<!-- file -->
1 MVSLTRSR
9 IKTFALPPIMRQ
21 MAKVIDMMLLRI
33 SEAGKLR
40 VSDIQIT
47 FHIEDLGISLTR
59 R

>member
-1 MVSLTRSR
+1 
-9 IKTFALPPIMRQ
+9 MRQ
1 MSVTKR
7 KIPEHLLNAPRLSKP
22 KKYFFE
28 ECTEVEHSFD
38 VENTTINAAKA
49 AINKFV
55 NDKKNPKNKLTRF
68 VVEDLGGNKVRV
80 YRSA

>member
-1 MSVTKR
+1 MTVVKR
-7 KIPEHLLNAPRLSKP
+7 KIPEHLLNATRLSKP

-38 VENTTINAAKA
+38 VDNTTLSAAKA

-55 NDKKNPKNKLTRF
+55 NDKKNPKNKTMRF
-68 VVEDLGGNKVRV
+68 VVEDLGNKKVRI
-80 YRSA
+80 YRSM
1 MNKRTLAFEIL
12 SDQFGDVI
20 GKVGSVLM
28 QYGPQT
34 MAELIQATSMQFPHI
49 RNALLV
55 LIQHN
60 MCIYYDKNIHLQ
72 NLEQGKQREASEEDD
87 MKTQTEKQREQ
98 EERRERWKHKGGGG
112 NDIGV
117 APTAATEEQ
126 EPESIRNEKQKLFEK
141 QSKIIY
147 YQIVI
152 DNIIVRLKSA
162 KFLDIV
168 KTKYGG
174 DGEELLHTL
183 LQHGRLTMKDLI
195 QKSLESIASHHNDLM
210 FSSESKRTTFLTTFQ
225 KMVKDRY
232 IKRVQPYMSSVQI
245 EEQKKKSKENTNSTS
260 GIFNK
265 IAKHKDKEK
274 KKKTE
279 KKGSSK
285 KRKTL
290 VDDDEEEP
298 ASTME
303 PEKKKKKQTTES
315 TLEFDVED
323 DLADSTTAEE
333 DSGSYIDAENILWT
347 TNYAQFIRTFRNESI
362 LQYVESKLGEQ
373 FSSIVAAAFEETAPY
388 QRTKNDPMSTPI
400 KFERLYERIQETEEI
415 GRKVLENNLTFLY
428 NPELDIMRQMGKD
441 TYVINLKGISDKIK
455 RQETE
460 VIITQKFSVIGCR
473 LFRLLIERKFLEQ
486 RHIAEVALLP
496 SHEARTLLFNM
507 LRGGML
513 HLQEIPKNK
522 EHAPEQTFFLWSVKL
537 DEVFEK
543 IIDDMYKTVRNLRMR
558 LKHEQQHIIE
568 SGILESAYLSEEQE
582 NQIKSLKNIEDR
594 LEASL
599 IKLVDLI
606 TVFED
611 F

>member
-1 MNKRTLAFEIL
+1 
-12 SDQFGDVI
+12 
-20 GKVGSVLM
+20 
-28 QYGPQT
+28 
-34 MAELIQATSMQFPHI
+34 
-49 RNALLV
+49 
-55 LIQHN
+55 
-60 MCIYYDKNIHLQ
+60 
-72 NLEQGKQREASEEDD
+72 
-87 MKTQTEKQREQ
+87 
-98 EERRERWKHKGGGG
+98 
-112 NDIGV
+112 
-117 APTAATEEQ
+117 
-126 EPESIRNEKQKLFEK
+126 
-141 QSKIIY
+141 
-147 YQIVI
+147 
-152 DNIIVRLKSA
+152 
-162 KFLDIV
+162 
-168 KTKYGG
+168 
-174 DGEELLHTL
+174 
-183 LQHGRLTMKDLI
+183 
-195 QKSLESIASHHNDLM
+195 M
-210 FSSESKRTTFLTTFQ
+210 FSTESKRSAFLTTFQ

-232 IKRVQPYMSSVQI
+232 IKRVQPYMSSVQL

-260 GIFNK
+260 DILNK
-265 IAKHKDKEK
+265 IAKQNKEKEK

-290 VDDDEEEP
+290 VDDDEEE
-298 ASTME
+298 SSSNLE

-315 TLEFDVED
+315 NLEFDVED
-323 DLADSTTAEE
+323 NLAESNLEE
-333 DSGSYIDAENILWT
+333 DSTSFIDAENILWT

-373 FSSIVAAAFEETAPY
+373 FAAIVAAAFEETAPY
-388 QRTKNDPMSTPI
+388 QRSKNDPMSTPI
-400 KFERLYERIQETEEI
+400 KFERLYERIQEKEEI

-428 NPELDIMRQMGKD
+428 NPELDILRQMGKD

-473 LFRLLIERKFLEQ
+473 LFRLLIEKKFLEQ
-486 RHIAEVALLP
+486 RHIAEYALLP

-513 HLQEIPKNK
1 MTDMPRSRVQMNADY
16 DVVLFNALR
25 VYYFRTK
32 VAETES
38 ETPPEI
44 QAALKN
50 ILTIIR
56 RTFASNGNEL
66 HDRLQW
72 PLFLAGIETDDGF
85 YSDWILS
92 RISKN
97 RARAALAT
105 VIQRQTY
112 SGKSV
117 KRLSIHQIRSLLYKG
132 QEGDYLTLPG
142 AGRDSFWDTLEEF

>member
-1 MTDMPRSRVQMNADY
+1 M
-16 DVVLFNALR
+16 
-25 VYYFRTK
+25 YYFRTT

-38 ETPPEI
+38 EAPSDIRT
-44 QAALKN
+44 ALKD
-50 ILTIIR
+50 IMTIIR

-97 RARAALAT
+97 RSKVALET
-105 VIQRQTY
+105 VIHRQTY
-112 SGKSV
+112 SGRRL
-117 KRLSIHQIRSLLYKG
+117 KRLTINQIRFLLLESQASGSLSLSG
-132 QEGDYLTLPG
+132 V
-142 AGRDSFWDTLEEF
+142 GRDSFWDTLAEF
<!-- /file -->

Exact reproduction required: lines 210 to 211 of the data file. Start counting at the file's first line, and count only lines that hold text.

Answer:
-117 KRLSIHQIRSLLYKG
+117 KRLTINQIRFLLLESQASGSLSLSG